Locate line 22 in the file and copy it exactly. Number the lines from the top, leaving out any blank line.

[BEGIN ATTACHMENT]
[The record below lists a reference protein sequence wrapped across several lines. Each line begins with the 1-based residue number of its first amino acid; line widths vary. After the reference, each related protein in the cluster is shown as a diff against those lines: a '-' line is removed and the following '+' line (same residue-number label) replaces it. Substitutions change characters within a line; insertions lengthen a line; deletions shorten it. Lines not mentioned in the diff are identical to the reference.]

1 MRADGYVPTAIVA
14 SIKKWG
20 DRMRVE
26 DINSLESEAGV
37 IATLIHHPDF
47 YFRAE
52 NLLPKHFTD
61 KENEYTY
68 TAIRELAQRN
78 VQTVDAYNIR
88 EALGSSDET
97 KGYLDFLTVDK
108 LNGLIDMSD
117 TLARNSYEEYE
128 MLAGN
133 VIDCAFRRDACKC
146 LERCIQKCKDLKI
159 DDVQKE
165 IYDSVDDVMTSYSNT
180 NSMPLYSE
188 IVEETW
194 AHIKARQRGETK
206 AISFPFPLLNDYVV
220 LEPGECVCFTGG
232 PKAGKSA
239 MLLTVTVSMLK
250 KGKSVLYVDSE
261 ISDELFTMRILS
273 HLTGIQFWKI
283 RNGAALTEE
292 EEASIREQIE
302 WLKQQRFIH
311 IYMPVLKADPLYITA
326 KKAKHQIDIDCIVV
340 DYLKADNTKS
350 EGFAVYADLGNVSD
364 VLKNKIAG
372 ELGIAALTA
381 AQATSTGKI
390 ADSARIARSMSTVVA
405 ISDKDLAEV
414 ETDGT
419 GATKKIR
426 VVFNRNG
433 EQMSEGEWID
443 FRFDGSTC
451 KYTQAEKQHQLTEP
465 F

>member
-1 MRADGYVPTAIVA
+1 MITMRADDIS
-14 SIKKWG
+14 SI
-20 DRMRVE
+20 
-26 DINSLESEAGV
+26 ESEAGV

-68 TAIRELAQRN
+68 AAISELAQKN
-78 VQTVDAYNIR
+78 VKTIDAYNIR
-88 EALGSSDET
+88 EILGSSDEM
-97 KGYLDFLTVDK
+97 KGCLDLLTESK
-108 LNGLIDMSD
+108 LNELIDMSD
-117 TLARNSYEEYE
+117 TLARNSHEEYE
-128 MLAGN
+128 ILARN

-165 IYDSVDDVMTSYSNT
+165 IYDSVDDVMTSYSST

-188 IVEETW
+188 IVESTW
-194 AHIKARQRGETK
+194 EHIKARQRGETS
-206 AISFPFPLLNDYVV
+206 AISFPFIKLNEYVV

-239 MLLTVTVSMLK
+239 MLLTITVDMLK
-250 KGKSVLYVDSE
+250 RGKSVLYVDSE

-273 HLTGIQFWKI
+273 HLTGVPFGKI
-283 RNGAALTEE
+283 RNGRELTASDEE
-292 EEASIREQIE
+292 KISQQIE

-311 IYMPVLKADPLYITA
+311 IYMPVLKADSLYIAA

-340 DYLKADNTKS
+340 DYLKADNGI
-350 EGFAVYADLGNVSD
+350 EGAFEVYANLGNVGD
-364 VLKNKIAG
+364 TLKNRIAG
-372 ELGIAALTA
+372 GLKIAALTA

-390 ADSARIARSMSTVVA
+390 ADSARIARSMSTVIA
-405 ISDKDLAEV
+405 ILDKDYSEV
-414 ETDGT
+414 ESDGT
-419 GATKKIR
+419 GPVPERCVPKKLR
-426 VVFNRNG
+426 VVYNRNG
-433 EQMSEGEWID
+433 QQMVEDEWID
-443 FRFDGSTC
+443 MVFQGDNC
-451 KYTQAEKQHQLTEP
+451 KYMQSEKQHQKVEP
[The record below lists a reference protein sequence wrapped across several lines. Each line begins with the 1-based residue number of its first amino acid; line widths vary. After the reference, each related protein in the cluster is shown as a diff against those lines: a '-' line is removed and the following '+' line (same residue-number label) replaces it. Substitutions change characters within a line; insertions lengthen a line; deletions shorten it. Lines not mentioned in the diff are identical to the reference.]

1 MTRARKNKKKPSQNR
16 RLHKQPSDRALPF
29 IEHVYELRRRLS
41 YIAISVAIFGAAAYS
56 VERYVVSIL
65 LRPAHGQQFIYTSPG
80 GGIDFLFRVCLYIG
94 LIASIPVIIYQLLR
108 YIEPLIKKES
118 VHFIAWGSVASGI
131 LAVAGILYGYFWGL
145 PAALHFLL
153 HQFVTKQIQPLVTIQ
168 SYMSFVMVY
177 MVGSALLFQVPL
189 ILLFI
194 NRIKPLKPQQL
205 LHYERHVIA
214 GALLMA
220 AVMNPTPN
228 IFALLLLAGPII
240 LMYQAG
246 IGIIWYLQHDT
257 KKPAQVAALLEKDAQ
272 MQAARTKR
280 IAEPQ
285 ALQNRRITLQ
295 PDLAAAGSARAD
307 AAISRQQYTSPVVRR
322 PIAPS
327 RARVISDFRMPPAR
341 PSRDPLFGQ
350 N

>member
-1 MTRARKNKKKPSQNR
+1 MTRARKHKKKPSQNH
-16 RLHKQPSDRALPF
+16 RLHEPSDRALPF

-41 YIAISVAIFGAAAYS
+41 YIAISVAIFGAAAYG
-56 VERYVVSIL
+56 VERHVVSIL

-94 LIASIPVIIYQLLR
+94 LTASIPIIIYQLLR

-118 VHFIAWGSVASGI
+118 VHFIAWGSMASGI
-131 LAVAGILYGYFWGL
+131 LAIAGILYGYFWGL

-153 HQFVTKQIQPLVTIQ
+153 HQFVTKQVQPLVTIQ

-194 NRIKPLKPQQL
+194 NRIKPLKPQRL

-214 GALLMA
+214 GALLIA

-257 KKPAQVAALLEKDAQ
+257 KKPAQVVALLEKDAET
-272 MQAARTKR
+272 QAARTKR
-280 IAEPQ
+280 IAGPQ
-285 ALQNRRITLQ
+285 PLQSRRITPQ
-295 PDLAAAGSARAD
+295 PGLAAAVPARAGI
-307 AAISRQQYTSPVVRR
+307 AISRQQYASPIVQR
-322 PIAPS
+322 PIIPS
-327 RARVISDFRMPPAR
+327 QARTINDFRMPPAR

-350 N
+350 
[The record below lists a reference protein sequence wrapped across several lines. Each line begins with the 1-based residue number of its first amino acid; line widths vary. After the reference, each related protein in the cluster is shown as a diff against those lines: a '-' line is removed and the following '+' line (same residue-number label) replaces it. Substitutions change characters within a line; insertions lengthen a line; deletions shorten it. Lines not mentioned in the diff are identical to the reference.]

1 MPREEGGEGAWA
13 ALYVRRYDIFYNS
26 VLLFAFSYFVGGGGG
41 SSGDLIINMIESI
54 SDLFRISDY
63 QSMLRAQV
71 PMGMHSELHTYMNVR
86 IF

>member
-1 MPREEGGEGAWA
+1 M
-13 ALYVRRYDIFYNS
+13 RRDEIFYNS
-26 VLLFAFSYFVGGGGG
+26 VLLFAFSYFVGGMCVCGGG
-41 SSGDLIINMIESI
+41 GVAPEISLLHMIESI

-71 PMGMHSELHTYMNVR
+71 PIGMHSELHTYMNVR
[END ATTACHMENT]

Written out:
188 IVEETW